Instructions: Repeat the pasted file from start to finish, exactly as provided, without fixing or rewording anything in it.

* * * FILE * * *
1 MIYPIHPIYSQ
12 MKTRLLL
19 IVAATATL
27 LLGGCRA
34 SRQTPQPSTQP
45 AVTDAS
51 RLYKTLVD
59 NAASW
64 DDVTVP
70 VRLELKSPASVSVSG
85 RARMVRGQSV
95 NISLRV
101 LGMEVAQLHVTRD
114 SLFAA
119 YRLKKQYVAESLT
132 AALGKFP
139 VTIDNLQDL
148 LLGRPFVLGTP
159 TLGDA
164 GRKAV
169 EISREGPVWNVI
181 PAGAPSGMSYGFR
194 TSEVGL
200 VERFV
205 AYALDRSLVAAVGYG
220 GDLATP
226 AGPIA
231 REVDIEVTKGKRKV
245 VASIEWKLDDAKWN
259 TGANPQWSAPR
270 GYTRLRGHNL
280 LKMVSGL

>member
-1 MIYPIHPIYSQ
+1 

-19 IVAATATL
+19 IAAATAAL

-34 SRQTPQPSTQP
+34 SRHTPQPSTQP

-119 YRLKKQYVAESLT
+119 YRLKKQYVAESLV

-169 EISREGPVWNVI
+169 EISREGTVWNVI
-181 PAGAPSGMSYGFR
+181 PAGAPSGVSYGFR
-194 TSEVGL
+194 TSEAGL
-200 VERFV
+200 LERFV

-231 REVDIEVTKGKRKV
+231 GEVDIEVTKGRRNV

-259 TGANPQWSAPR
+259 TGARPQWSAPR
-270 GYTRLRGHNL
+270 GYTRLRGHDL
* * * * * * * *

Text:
1 MIYPIHPIYSQ
12 MKTRLLL
19 IVAATATL
27 LLGGCRA
34 SRQTPQPSTQP
45 AVTDAS
51 RLYKTLVD
59 NAASW
64 DDVTVP
70 VRLELKSPASVSVSG
85 RARMVRGQSV
95 NISLRV
101 LGMEVAQLHVTRD
114 SLFAA
119 YRLKKQYVAESLT
132 AALGKFP
139 VTIDNLQDL
148 LLGRPFVLGTP
159 TLGDA
164 GRKAV
169 EISREGPVWNVI
181 PAGAPSGMSYGFR
194 TSEVGL
200 VERFV
205 AYALDRSLVAAVGYG
220 GDLATP
226 AGPIA
231 REVDIEVTKGKRKV
245 VASIEWKLDDAKWN
259 TGANPQWSAPR
270 GYTRLRGHNL
280 LKMVSGL

>member
-1 MIYPIHPIYSQ
+1 

-19 IVAATATL
+19 IAAATAAL

-34 SRQTPQPSTQP
+34 SRHTPQPSTQP

-119 YRLKKQYVAESLT
+119 YRLKKQYVAESLV

-169 EISREGPVWNVI
+169 EISREGTVWNVI
-181 PAGAPSGMSYGFR
+181 PAGAPSGVSYGFR
-194 TSEVGL
+194 TSEAGL
-200 VERFV
+200 LERFV

-231 REVDIEVTKGKRKV
+231 GEVDIEVTKGRRNV

-259 TGANPQWSAPR
+259 TGARPQWSAPR
-270 GYTRLRGHNL
+270 GYTRLRGHDL